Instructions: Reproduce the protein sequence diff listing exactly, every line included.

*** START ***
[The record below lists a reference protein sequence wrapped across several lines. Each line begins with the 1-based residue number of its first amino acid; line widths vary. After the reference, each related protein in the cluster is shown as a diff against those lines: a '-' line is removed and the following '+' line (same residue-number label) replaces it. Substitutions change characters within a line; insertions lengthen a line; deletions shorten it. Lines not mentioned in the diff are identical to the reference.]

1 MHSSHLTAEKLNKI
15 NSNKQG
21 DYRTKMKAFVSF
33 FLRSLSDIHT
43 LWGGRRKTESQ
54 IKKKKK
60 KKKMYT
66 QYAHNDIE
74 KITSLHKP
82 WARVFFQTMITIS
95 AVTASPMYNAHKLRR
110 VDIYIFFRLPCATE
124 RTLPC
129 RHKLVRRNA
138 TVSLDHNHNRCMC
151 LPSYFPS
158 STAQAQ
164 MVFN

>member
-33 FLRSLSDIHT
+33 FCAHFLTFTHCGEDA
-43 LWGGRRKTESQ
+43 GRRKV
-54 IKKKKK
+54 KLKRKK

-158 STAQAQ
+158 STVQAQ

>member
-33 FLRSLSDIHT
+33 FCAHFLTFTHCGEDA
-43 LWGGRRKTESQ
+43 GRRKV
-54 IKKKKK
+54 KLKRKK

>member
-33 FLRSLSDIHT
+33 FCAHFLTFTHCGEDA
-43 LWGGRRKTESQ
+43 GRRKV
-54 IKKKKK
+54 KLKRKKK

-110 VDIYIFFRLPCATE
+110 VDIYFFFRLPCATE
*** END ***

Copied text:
[The record below lists a reference protein sequence wrapped across several lines. Each line begins with the 1-based residue number of its first amino acid; line widths vary. After the reference, each related protein in the cluster is shown as a diff against those lines: a '-' line is removed and the following '+' line (same residue-number label) replaces it. Substitutions change characters within a line; insertions lengthen a line; deletions shorten it. Lines not mentioned in the diff are identical to the reference.]

1 MHSSHLTAEKLNKI
15 NSNKQG
21 DYRTKMKAFVSF
33 FLRSLSDIHT
43 LWGGRRKTESQ
54 IKKKKK
60 KKKMYT
66 QYAHNDIE
74 KITSLHKP
82 WARVFFQTMITIS
95 AVTASPMYNAHKLRR
110 VDIYIFFRLPCATE
124 RTLPC
129 RHKLVRRNA
138 TVSLDHNHNRCMC
151 LPSYFPS
158 STAQAQ
164 MVFN

>member
-33 FLRSLSDIHT
+33 FCAHFLTFTHCGEDA
-43 LWGGRRKTESQ
+43 GRRKV
-54 IKKKKK
+54 KLKRKK

-158 STAQAQ
+158 STVQAQ

>member
-33 FLRSLSDIHT
+33 FCAHFLTFTHCGEDA
-43 LWGGRRKTESQ
+43 GRRKV
-54 IKKKKK
+54 KLKRKK

>member
-33 FLRSLSDIHT
+33 FCAHFLTFTHCGEDA
-43 LWGGRRKTESQ
+43 GRRKV
-54 IKKKKK
+54 KLKRKKK

-110 VDIYIFFRLPCATE
+110 VDIYFFFRLPCATE